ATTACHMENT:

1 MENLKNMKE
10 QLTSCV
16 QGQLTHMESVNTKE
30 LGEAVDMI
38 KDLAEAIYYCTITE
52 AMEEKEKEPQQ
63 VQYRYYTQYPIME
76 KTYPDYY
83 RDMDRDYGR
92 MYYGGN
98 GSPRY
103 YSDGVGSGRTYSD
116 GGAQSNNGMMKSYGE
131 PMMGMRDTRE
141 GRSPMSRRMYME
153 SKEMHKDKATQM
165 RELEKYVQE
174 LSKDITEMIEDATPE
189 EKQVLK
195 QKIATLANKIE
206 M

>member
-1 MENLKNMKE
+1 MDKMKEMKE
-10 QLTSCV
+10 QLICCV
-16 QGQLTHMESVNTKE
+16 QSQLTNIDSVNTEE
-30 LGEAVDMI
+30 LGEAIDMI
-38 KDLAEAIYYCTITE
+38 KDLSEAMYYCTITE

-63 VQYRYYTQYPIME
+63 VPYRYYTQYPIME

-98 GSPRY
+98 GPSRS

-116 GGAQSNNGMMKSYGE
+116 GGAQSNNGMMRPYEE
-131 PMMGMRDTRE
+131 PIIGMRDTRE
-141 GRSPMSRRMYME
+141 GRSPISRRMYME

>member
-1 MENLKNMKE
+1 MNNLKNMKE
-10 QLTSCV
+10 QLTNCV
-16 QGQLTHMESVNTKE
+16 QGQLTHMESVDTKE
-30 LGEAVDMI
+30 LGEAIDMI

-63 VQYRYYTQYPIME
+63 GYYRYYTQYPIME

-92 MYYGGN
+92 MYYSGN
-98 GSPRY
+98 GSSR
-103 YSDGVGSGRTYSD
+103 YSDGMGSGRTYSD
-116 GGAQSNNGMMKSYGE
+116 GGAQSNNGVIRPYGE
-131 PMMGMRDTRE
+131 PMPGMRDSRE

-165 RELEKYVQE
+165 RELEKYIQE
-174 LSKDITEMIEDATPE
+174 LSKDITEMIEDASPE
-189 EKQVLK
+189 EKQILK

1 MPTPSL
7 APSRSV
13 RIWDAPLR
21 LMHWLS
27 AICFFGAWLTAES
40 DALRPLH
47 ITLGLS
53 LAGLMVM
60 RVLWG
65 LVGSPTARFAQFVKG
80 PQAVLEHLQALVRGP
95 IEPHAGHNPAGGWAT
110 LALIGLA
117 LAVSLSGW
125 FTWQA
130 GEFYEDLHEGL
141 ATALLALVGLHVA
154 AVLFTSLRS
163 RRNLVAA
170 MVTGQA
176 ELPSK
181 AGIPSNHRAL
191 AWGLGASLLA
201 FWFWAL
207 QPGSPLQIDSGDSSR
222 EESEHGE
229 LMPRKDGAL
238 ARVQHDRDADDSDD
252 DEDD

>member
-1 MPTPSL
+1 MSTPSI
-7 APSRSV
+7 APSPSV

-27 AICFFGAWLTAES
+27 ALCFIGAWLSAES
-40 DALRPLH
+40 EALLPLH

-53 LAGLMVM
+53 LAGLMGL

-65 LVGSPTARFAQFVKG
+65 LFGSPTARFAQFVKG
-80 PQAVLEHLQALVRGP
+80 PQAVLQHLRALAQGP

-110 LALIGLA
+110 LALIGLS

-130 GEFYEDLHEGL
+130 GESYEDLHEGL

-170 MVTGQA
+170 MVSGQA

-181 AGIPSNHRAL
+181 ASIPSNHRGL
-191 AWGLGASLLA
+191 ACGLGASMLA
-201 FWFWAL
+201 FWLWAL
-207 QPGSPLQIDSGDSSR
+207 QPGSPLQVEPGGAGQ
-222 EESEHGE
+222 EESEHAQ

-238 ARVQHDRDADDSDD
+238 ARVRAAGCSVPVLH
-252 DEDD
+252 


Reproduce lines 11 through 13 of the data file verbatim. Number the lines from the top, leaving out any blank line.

98 GSPRY
103 YSDGVGSGRTYSD
116 GGAQSNNGMMKSYGE